Cover Story: How Does Your Garden Grow?

A teacher tends to the future

 
Lisa Bialac


In Deane Blaise's Indian Hill classroom, Abercrombie and Fitch are not British novelists.



When most people think of women teachers, they see another woman forced into the pink-collar ghetto. Despite progress, women often still are seen as childcare providers, domestics and nursemaids.

Teachers, however, are no longer "classroom moms" or glorified babysitters. It's a profession requiring skills not found in textbooks or classrooms but more readily in practical experience, empathy and common sense.

Today, more than ever, teachers are the gardeners of our society. Teachers grow the minds of children.

Deane Blaise is one of these new gardeners. An English teacher at Indian Hill High School, she isn't just planting the seeds of the future but finding new ways to prune back outdated traditional school values.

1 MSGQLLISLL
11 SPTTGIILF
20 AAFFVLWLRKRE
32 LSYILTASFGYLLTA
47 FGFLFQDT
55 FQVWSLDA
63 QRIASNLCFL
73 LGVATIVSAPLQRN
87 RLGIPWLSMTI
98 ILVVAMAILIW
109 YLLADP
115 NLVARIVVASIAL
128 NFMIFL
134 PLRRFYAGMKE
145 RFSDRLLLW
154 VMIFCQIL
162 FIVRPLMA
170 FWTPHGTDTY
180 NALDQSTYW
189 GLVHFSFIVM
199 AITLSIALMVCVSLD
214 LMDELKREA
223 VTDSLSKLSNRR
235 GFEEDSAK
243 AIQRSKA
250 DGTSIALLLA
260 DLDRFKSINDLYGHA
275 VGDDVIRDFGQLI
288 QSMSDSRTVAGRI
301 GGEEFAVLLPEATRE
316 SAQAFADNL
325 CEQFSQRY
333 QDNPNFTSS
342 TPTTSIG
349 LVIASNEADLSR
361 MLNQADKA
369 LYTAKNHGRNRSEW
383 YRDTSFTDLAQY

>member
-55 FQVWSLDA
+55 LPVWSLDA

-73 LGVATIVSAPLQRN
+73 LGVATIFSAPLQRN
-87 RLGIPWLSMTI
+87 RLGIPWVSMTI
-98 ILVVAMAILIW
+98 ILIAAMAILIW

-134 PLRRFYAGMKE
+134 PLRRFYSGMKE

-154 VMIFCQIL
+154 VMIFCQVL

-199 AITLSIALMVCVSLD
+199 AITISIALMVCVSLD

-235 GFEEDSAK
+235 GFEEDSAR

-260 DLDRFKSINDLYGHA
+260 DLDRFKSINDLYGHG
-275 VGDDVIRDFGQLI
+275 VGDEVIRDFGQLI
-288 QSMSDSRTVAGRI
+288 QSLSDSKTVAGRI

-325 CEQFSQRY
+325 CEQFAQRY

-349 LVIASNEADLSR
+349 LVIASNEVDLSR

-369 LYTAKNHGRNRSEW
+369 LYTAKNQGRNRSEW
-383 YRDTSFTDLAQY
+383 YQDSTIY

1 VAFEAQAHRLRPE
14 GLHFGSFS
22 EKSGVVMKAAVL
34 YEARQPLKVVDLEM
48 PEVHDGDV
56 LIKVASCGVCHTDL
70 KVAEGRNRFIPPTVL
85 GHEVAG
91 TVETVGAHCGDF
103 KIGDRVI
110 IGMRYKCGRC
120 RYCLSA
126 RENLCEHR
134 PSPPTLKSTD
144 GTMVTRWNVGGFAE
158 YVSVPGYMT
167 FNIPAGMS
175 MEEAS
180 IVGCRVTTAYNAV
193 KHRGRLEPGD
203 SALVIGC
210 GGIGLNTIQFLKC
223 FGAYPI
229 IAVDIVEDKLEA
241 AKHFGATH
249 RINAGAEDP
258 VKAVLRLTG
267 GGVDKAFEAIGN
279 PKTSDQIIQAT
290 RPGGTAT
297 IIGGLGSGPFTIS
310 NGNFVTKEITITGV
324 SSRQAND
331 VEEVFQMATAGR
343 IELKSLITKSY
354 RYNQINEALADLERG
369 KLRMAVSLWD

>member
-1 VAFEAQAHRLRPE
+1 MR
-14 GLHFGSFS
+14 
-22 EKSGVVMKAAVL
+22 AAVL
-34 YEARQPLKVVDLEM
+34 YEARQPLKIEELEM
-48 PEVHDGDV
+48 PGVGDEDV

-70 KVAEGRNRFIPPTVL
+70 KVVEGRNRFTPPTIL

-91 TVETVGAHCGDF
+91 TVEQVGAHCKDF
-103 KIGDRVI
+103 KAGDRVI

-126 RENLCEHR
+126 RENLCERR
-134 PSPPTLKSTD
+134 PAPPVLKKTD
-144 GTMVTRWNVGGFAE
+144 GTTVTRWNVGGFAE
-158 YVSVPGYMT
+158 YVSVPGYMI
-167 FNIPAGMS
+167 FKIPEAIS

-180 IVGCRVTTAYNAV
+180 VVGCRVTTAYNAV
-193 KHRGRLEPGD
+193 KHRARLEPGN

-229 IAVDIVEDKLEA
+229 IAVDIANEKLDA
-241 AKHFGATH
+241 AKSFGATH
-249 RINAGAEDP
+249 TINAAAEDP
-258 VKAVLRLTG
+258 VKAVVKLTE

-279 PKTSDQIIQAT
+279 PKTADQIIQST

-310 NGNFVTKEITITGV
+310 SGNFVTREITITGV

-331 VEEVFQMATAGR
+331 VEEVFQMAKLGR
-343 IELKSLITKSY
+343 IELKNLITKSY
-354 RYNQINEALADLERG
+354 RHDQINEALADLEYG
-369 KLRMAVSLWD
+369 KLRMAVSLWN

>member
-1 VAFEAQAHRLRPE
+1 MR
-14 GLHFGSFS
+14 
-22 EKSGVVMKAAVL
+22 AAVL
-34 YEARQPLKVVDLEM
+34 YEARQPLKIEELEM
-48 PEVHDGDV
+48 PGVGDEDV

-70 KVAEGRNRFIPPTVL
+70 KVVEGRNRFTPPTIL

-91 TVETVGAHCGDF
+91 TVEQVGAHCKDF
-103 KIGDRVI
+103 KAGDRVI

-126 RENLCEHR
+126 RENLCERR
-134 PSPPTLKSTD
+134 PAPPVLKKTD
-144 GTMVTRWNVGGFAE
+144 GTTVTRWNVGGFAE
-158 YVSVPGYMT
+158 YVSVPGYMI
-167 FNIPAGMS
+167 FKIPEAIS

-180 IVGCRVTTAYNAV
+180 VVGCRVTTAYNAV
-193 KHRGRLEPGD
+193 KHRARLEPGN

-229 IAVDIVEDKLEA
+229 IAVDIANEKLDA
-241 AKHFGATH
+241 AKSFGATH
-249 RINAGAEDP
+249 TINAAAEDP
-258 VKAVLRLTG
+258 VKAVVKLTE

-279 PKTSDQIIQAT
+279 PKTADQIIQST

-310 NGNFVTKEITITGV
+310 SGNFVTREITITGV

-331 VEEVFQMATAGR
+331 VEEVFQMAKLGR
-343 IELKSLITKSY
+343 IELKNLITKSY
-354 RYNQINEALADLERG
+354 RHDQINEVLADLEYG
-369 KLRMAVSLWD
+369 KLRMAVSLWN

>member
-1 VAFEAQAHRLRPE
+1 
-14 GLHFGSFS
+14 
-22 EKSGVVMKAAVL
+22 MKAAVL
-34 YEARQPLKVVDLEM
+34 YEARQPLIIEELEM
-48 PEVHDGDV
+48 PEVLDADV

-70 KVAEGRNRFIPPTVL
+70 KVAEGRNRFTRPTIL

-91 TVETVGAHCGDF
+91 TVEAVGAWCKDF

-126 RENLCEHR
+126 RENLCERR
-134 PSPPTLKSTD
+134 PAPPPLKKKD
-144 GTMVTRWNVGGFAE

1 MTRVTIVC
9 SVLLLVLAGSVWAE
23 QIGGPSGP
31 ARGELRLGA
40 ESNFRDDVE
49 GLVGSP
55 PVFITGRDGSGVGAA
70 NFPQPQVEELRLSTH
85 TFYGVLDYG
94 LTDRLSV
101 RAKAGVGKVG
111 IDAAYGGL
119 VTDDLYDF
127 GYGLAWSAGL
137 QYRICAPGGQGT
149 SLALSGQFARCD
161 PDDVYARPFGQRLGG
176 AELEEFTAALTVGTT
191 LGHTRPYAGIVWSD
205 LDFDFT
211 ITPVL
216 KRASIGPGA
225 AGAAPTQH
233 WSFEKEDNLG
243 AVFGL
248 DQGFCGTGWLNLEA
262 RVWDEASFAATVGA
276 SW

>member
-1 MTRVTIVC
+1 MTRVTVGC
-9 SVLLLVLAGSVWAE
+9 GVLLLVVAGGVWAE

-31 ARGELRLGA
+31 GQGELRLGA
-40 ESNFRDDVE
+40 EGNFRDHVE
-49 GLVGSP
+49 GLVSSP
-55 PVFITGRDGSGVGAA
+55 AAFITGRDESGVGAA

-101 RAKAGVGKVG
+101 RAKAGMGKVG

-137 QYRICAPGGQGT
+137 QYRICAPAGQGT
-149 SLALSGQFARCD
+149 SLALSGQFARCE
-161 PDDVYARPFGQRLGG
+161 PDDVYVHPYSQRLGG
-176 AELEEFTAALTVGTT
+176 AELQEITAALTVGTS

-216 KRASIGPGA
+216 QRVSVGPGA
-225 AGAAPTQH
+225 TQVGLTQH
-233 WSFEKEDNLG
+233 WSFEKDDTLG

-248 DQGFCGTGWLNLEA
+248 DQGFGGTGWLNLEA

Blaise struggled with becoming a teacher. She saw the profession as just another job women are conditioned to enter. A sharp woman with stronger ideas, she weeded out the old, brittle reading list from her class curriculum.

"The academic literary list is completely biased (against) women's writing," Blaise says. "The so-called standard is nothing but an attempt of the male academically elite to compare the few women writers to traditional male dominated classical literature."

Blaise is by no means against the classics, but she recognizes new media that are just as important in the study English as classical literature. She's begun teaching e-mail writing, as well as the art of filmmaking.

According to her, family values and the power of mistakes are the source of her ideas. Further, teaching is powerful because it means shaping the world in which she lives.

And if women ran the world?

"Things would be a little less biased," Blaise says, "but other than that we would still probably be the same."

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